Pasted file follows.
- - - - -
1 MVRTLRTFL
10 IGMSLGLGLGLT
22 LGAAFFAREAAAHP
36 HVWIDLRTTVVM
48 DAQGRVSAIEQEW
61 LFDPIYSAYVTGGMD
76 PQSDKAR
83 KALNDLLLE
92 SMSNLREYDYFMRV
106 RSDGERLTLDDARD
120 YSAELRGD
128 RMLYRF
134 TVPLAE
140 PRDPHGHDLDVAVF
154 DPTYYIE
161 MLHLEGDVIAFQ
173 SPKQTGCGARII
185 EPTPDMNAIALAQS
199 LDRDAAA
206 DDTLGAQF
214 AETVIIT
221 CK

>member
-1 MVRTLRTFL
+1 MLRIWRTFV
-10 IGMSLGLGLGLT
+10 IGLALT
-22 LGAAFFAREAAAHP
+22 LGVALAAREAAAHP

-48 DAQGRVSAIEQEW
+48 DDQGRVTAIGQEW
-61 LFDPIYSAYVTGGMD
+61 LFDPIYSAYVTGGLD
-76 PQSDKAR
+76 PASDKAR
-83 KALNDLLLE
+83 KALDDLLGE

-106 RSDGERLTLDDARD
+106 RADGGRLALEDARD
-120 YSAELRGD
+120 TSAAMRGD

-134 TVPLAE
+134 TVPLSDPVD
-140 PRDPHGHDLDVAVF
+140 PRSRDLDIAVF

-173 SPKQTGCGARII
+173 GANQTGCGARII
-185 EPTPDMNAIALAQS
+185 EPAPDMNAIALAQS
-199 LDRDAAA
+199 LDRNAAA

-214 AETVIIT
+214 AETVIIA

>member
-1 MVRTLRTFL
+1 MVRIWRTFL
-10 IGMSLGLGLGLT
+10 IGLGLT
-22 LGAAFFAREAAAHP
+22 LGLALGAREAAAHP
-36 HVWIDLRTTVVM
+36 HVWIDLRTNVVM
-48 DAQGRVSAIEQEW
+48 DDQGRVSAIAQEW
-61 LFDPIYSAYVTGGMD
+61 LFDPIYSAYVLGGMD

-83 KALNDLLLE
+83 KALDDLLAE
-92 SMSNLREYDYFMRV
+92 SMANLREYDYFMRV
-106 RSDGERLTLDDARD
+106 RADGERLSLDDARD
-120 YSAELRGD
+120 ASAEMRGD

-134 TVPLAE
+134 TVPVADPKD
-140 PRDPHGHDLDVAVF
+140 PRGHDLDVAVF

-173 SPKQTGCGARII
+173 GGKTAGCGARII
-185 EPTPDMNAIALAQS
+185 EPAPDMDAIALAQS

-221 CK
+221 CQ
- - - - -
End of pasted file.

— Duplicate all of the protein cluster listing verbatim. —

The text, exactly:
1 MVRTLRTFL
10 IGMSLGLGLGLT
22 LGAAFFAREAAAHP
36 HVWIDLRTTVVM
48 DAQGRVSAIEQEW
61 LFDPIYSAYVTGGMD
76 PQSDKAR
83 KALNDLLLE
92 SMSNLREYDYFMRV
106 RSDGERLTLDDARD
120 YSAELRGD
128 RMLYRF
134 TVPLAE
140 PRDPHGHDLDVAVF
154 DPTYYIE
161 MLHLEGDVIAFQ
173 SPKQTGCGARII
185 EPTPDMNAIALAQS
199 LDRDAAA
206 DDTLGAQF
214 AETVIIT
221 CK

>member
-1 MVRTLRTFL
+1 MLRIWRTFV
-10 IGMSLGLGLGLT
+10 IGLALT
-22 LGAAFFAREAAAHP
+22 LGVALAAREAAAHP

-48 DAQGRVSAIEQEW
+48 DDQGRVTAIGQEW
-61 LFDPIYSAYVTGGMD
+61 LFDPIYSAYVTGGLD
-76 PQSDKAR
+76 PASDKAR
-83 KALNDLLLE
+83 KALDDLLGE

-106 RSDGERLTLDDARD
+106 RADGGRLALEDARD
-120 YSAELRGD
+120 TSAAMRGD

-134 TVPLAE
+134 TVPLSDPVD
-140 PRDPHGHDLDVAVF
+140 PRSRDLDIAVF

-173 SPKQTGCGARII
+173 GANQTGCGARII
-185 EPTPDMNAIALAQS
+185 EPAPDMNAIALAQS
-199 LDRDAAA
+199 LDRNAAA

-214 AETVIIT
+214 AETVIIA

>member
-1 MVRTLRTFL
+1 MVRIWRTFL
-10 IGMSLGLGLGLT
+10 IGLGLT
-22 LGAAFFAREAAAHP
+22 LGLALGAREAAAHP
-36 HVWIDLRTTVVM
+36 HVWIDLRTNVVM
-48 DAQGRVSAIEQEW
+48 DDQGRVSAIAQEW
-61 LFDPIYSAYVTGGMD
+61 LFDPIYSAYVLGGMD

-83 KALNDLLLE
+83 KALDDLLAE
-92 SMSNLREYDYFMRV
+92 SMANLREYDYFMRV
-106 RSDGERLTLDDARD
+106 RADGERLSLDDARD
-120 YSAELRGD
+120 ASAEMRGD

-134 TVPLAE
+134 TVPVADPKD
-140 PRDPHGHDLDVAVF
+140 PRGHDLDVAVF

-173 SPKQTGCGARII
+173 GGKTAGCGARII
-185 EPTPDMNAIALAQS
+185 EPAPDMDAIALAQS

-221 CK
+221 CQ